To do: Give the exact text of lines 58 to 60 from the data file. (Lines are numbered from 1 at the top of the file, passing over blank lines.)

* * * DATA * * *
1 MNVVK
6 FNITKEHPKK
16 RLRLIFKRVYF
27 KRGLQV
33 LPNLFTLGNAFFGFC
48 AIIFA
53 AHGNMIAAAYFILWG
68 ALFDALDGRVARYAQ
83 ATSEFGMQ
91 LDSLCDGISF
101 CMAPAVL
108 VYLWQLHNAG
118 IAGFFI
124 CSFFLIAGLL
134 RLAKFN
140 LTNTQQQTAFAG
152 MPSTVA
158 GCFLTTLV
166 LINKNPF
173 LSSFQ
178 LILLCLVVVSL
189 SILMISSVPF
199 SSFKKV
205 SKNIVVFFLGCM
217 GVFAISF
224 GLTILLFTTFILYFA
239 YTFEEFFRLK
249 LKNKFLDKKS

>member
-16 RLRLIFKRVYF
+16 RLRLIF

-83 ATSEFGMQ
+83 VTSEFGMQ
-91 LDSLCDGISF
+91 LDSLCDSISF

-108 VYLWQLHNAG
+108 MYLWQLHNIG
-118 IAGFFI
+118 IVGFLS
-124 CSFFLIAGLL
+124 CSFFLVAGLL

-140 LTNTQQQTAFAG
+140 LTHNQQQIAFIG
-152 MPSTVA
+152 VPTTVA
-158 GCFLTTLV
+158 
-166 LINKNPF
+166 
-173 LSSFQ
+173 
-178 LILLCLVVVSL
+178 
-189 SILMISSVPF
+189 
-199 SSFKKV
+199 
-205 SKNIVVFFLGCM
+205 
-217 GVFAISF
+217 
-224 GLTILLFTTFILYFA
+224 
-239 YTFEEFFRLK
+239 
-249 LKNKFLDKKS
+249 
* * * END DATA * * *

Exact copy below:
-205 SKNIVVFFLGCM
+205 
-217 GVFAISF